It's probably no surprise to anyone who even visits LA, that the words "do you want to go to a gallery opening tonight?" are probably going to be said to you between 4 and 8 pm. Los Angeles has a culture of white walls and small plastic cups filled with prosecco. And that culture, or its older derivative, has always existed.
This land is one that captures the creative integrity of its inhabitants better than most. Yet the scene of pretension that usually follows the positive answer to the "do you want to go to a gallery opening" is slowly but surely changing. It isn't startling to enter a gallery space to have all five senses stimulated. The drinks are getting better, the food tastier, the entertainment cooler, and the art, of course, continues to break barrier after barrier.
The wave in the city is all about challenging anything that came before it- if that means trap music and a tattoo booth or Danny Trejo donuts as the main catering- the gallery game isn't docile. So how do we fit in? Well, we decided to give you a place to sit in. Here at December 9th, we know you probably get bombarded with invites to art shows throughout the month. So we firstly want to thank everyone who came out to celebrate with us at our event on May 26th. Thank you to Organic Modernism for hosting us and most importantly- giving our viewers a place to sit down and relax while they take in the art under their bums and on the walls in front of their eyes.
What those eyes saw was a range of work. In photography we had the bright and "drastic" Adam Stanzak, who’s work focuses on the color and vibrancy of wherever his camera ends up.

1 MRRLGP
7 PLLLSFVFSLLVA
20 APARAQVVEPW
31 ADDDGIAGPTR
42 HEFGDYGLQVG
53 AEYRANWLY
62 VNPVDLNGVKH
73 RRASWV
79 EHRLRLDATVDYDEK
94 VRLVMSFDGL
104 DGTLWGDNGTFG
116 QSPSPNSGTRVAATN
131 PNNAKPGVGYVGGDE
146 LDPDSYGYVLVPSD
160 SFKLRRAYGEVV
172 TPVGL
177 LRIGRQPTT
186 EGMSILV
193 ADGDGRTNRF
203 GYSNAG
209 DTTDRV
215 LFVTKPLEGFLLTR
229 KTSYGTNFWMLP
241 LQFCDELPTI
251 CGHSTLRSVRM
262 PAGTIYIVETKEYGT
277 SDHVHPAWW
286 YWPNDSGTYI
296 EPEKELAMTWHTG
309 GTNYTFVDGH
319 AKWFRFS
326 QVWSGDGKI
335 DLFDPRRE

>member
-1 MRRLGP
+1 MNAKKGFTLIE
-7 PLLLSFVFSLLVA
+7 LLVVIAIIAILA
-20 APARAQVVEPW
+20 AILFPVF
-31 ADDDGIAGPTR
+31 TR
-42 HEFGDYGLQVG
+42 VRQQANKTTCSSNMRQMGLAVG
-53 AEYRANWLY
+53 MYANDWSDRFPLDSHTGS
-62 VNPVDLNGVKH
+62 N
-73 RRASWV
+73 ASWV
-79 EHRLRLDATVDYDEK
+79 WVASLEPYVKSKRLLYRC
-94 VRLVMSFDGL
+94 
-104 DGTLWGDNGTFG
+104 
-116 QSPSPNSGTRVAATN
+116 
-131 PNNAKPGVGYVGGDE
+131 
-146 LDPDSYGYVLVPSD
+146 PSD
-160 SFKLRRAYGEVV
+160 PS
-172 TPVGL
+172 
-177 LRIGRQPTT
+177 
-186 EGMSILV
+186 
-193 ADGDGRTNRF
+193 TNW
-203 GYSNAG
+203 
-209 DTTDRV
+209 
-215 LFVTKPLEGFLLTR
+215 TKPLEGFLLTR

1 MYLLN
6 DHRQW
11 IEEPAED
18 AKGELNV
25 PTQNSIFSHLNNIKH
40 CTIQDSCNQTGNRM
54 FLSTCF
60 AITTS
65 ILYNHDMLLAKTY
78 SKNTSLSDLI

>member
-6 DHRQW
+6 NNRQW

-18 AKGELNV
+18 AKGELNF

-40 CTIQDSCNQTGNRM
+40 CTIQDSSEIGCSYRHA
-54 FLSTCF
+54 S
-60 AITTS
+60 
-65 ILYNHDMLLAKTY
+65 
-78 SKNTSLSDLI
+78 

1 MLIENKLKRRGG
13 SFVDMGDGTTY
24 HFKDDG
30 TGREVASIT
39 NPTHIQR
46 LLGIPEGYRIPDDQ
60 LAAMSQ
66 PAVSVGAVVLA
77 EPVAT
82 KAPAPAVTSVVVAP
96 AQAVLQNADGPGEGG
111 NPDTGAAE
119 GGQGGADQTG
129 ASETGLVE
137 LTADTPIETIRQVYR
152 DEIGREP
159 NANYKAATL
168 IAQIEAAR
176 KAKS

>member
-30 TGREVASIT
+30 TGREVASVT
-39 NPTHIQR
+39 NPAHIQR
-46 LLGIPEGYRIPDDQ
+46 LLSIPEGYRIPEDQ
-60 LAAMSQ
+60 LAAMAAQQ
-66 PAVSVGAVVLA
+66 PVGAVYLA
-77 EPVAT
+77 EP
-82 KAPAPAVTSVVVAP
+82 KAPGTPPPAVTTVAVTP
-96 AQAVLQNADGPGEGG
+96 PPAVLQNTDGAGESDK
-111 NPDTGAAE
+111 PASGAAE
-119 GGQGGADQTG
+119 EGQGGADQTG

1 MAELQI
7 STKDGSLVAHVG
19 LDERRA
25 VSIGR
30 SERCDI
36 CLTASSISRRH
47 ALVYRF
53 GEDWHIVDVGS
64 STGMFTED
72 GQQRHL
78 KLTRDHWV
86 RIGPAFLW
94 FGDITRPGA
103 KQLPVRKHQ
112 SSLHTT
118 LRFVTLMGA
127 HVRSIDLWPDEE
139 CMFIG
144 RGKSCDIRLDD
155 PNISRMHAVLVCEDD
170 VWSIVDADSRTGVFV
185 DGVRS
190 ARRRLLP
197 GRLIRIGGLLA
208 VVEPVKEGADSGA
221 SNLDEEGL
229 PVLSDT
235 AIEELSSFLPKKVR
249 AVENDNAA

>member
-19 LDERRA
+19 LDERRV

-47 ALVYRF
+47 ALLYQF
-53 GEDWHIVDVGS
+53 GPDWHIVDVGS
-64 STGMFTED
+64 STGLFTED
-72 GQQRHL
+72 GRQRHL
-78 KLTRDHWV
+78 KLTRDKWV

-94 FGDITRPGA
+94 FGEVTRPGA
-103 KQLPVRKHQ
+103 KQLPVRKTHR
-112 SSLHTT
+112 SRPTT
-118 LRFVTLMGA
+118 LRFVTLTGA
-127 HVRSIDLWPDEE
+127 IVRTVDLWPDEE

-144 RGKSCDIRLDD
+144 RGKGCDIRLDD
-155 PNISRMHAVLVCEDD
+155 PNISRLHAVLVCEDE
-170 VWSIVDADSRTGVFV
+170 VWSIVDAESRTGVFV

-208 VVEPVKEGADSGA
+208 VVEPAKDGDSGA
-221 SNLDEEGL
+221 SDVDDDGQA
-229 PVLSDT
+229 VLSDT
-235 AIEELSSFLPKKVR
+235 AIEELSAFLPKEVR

PICTURED ABOVE: ADAM STANZAK (LEFT) WITH DECEMBER 9TH FOUNDER MOLLY WASEKA (RIGHT)
READ ON AT: DRASTIC
The color story continued with the work of Beth Goolsby, who focuses on pop art colors coupled with a cubist-like geometry to create an effect that is both warm and detached at the same time.
Jimmy Warhol and Black Brain add their own flavor. Warhol's work focus on the interplay of lively color, line work, and pop culture. His work rings of a sun drenched Keith Haring.
The work of Draxler and Ostroff play well off our last artist- Antonio Pelayo- who's black and white and monotone hyperrealism capture the mood of his subjects in ways color would probably fall short.
The work of these talented individuals complemented one another along with the more utilitarian art (the furniture) already in the Organic Modernism Showroom. All in all, it was a great night of sitting back, laughing a lot, and feasting the senses on some great eye candy. If you missed the event there's no need to worry! All the furniture that was in the showroom is available on the OM site. All the art is available for purchase by us of course. But if you really want to see the art and the goods- stop by the La Brea showroom- we don't mind giving you a private show.